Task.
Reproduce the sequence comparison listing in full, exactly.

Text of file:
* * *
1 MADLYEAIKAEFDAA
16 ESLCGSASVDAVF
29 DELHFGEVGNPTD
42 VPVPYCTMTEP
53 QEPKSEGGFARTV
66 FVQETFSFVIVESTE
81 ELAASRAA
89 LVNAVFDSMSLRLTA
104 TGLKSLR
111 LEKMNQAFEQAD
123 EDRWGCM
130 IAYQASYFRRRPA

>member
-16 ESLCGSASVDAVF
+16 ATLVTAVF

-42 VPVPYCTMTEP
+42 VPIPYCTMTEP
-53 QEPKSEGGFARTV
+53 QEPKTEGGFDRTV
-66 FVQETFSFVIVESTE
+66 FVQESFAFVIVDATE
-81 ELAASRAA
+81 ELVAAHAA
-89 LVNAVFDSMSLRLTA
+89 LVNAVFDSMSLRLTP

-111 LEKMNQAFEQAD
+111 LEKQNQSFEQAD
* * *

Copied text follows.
1 MADLYEAIKAEFDAA
16 ESLCGSASVDAVF
29 DELHFGEVGNPTD
42 VPVPYCTMTEP
53 QEPKSEGGFARTV
66 FVQETFSFVIVESTE
81 ELAASRAA
89 LVNAVFDSMSLRLTA
104 TGLKSLR
111 LEKMNQAFEQAD
123 EDRWGCM
130 IAYQASYFRRRPA

>member
-16 ESLCGSASVDAVF
+16 ATLVTAVF

-42 VPVPYCTMTEP
+42 VPIPYCTMTEP
-53 QEPKSEGGFARTV
+53 QEPKTEGGFDRTV
-66 FVQETFSFVIVESTE
+66 FVQESFAFVIVDATE
-81 ELAASRAA
+81 ELVAAHAA
-89 LVNAVFDSMSLRLTA
+89 LVNAVFDSMSLRLTP

-111 LEKMNQAFEQAD
+111 LEKQNQSFEQAD